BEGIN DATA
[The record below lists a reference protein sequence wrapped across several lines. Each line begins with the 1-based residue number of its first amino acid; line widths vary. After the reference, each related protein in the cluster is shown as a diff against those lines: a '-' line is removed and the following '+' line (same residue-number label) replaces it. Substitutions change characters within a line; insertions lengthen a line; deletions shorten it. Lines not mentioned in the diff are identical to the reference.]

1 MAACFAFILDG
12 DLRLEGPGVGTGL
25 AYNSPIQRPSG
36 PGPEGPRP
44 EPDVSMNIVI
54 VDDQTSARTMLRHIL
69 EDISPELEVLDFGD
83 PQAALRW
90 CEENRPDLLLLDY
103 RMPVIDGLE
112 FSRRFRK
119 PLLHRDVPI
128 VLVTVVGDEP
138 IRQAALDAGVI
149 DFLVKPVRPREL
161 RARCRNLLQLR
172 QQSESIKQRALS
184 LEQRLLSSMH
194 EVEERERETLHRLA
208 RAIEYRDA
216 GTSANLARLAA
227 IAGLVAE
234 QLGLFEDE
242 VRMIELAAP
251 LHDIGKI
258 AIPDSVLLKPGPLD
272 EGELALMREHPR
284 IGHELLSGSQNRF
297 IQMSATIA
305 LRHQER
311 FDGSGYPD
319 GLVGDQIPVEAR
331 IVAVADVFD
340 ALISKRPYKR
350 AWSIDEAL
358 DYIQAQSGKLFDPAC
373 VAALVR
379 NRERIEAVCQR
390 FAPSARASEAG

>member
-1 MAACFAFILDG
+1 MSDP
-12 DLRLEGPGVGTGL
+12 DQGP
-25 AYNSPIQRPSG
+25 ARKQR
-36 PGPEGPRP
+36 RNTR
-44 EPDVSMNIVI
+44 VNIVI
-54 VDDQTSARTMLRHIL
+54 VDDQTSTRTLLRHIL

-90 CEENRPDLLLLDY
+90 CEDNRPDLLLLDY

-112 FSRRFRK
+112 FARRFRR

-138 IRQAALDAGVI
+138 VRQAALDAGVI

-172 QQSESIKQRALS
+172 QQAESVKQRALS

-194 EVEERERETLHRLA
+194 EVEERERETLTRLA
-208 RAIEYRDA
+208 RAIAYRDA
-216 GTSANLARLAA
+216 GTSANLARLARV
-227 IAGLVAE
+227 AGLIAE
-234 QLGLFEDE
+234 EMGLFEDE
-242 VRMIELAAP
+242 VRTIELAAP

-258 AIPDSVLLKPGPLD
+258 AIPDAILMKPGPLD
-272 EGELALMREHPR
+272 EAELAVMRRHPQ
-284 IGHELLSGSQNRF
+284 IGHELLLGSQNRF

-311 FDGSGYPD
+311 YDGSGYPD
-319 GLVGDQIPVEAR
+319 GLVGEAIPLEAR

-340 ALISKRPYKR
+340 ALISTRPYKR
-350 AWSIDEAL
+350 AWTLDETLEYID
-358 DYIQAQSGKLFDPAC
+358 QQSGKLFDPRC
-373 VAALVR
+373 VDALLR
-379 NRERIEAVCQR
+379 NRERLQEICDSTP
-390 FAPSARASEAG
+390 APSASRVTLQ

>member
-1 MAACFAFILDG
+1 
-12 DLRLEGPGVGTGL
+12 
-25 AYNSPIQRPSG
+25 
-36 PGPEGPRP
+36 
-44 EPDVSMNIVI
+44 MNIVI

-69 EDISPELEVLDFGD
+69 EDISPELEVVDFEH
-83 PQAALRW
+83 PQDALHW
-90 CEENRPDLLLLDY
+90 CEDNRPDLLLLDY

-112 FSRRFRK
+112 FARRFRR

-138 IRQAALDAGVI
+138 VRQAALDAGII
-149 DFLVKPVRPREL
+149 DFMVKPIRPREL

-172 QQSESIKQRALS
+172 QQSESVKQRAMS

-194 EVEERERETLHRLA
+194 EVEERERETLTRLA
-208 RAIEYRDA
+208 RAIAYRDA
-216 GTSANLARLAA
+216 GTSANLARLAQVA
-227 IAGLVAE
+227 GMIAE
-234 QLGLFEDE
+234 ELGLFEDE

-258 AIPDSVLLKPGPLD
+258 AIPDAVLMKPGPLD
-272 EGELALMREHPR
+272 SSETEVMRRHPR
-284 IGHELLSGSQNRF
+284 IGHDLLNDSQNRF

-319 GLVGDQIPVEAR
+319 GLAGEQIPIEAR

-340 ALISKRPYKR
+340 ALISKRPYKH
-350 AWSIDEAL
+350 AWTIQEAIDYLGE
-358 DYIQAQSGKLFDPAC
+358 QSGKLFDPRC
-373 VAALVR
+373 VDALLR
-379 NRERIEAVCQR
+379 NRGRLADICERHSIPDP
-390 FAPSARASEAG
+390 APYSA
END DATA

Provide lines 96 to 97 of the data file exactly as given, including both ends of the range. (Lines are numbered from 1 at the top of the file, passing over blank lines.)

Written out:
>member
-1 MAACFAFILDG